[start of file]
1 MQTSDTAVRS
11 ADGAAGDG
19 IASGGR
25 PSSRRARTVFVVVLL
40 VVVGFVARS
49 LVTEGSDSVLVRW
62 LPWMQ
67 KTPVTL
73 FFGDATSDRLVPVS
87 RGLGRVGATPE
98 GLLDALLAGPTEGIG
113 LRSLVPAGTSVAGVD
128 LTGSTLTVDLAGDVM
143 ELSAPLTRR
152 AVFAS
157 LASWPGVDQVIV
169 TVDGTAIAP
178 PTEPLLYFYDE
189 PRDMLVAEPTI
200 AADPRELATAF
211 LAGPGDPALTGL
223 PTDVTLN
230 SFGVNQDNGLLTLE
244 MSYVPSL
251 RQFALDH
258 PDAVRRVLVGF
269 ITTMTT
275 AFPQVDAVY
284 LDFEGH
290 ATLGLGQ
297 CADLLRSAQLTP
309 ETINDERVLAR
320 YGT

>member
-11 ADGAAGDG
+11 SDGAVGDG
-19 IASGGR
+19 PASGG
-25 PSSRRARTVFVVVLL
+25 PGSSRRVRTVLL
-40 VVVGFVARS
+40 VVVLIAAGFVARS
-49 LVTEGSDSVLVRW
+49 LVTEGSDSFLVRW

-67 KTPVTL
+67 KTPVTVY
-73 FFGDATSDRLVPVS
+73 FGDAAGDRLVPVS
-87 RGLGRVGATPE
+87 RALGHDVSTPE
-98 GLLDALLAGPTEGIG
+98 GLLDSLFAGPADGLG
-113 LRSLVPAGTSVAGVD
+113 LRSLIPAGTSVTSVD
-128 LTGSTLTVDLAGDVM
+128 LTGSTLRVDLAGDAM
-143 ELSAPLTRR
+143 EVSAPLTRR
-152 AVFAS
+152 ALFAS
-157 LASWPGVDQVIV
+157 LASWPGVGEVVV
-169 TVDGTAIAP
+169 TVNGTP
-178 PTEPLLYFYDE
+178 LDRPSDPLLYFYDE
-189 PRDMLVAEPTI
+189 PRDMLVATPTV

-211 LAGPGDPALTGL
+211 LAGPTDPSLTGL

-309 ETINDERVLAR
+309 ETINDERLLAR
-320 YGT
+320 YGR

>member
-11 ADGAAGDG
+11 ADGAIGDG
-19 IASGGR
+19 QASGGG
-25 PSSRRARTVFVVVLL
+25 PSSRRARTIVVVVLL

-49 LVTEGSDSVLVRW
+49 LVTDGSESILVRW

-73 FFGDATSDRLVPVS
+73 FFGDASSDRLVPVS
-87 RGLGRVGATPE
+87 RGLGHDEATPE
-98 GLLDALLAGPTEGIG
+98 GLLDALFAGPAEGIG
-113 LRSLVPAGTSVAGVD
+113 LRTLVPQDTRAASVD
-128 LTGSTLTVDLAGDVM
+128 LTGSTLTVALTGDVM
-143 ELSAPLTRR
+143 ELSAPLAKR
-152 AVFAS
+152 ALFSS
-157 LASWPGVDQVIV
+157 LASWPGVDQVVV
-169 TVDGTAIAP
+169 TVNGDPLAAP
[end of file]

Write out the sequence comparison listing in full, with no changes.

1 MQTSDTAVRS
11 ADGAAGDG
19 IASGGR
25 PSSRRARTVFVVVLL
40 VVVGFVARS
49 LVTEGSDSVLVRW
62 LPWMQ
67 KTPVTL
73 FFGDATSDRLVPVS
87 RGLGRVGATPE
98 GLLDALLAGPTEGIG
113 LRSLVPAGTSVAGVD
128 LTGSTLTVDLAGDVM
143 ELSAPLTRR
152 AVFAS
157 LASWPGVDQVIV
169 TVDGTAIAP
178 PTEPLLYFYDE
189 PRDMLVAEPTI
200 AADPRELATAF
211 LAGPGDPALTGL
223 PTDVTLN
230 SFGVNQDNGLLTLE
244 MSYVPSL
251 RQFALDH
258 PDAVRRVLVGF
269 ITTMTT
275 AFPQVDAVY
284 LDFEGH
290 ATLGLGQ
297 CADLLRSAQLTP
309 ETINDERVLAR
320 YGT

>member
-11 ADGAAGDG
+11 SDGAVGDG
-19 IASGGR
+19 PASGG
-25 PSSRRARTVFVVVLL
+25 PGSSRRVRTVLL
-40 VVVGFVARS
+40 VVVLIAAGFVARS
-49 LVTEGSDSVLVRW
+49 LVTEGSDSFLVRW

-67 KTPVTL
+67 KTPVTVY
-73 FFGDATSDRLVPVS
+73 FGDAAGDRLVPVS
-87 RGLGRVGATPE
+87 RALGHDVSTPE
-98 GLLDALLAGPTEGIG
+98 GLLDSLFAGPADGLG
-113 LRSLVPAGTSVAGVD
+113 LRSLIPAGTSVTSVD
-128 LTGSTLTVDLAGDVM
+128 LTGSTLRVDLAGDAM
-143 ELSAPLTRR
+143 EVSAPLTRR
-152 AVFAS
+152 ALFAS
-157 LASWPGVDQVIV
+157 LASWPGVGEVVV
-169 TVDGTAIAP
+169 TVNGTP
-178 PTEPLLYFYDE
+178 LDRPSDPLLYFYDE
-189 PRDMLVAEPTI
+189 PRDMLVATPTV

-211 LAGPGDPALTGL
+211 LAGPTDPSLTGL

-309 ETINDERVLAR
+309 ETINDERLLAR
-320 YGT
+320 YGR

>member
-11 ADGAAGDG
+11 ADGAIGDG
-19 IASGGR
+19 QASGGG
-25 PSSRRARTVFVVVLL
+25 PSSRRARTIVVVVLL

-49 LVTEGSDSVLVRW
+49 LVTDGSESILVRW

-73 FFGDATSDRLVPVS
+73 FFGDASSDRLVPVS
-87 RGLGRVGATPE
+87 RGLGHDEATPE
-98 GLLDALLAGPTEGIG
+98 GLLDALFAGPAEGIG
-113 LRSLVPAGTSVAGVD
+113 LRTLVPQDTRAASVD
-128 LTGSTLTVDLAGDVM
+128 LTGSTLTVALTGDVM
-143 ELSAPLTRR
+143 ELSAPLAKR
-152 AVFAS
+152 ALFSS
-157 LASWPGVDQVIV
+157 LASWPGVDQVVV
-169 TVDGTAIAP
+169 TVNGDPLAAP